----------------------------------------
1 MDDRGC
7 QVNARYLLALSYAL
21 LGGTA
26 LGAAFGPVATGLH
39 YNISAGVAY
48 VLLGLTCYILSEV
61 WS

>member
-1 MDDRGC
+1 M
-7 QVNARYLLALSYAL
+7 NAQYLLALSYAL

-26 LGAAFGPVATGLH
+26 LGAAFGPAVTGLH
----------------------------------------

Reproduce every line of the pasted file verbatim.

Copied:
1 MDDRGC
7 QVNARYLLALSYAL
21 LGGTA
26 LGAAFGPVATGLH
39 YNISAGVAY
48 VLLGLTCYILSEV
61 WS

>member
-1 MDDRGC
+1 M
-7 QVNARYLLALSYAL
+7 NAQYLLALSYAL

-26 LGAAFGPVATGLH
+26 LGAAFGPAVTGLH